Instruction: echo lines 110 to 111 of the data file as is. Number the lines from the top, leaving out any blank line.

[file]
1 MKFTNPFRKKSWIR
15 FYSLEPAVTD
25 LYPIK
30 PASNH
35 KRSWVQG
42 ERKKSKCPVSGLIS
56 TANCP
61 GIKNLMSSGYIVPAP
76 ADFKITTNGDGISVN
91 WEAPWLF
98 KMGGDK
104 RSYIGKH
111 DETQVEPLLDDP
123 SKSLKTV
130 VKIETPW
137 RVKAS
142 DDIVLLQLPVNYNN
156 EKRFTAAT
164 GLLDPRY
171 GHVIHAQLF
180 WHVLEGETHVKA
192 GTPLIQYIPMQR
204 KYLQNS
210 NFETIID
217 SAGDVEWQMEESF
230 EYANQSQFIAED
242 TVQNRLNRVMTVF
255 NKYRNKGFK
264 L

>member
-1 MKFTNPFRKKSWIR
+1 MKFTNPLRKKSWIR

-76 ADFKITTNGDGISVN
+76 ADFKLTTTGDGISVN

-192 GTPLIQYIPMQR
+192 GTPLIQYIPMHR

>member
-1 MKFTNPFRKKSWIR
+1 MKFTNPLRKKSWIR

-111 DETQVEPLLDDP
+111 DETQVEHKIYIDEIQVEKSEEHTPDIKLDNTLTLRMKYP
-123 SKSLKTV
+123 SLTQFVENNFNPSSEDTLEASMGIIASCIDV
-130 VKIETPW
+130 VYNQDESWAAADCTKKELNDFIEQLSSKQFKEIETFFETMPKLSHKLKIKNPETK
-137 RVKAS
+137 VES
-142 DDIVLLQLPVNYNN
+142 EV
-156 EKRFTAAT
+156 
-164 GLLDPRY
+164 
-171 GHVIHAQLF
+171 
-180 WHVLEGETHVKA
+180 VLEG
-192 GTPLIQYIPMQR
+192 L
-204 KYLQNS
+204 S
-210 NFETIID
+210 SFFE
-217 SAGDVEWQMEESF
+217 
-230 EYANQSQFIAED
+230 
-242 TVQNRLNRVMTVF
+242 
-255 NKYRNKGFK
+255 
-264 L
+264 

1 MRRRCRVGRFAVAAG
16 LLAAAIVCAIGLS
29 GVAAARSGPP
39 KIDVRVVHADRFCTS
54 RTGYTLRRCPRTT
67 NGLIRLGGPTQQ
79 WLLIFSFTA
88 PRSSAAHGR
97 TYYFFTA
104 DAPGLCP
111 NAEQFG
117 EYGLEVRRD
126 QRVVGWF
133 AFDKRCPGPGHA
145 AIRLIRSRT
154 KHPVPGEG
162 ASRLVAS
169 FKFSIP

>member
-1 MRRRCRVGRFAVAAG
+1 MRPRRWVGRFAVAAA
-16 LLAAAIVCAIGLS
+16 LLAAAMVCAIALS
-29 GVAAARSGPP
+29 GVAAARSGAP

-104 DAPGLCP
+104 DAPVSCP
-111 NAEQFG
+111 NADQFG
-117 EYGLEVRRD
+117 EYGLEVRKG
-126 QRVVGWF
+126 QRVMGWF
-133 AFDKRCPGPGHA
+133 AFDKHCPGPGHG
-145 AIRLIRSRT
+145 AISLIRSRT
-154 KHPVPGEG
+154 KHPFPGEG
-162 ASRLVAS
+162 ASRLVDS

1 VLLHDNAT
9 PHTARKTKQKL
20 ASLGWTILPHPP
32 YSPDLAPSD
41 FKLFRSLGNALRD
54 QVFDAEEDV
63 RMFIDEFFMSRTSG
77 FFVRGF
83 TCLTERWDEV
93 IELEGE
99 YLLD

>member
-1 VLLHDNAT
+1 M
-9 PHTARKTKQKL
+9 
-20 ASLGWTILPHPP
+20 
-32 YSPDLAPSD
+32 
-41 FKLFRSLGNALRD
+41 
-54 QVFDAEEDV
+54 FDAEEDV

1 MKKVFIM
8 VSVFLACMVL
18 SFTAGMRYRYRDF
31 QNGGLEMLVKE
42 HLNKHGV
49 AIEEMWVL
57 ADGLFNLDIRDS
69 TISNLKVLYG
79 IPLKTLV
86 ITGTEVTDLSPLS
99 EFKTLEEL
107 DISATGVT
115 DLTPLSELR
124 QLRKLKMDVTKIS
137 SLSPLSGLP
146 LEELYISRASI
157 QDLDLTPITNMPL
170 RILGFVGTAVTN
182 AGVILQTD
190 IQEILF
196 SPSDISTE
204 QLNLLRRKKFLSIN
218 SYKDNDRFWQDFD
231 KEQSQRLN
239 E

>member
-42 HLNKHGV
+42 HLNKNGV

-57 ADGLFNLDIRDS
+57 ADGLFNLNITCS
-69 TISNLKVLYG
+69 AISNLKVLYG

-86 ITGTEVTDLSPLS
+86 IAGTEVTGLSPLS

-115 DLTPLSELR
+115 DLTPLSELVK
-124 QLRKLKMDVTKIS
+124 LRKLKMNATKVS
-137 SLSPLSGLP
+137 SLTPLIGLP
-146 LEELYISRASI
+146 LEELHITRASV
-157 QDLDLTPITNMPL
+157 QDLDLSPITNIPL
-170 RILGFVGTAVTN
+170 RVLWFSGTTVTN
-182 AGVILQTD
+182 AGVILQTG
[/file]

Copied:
+145 AISLIRSRT
-154 KHPVPGEG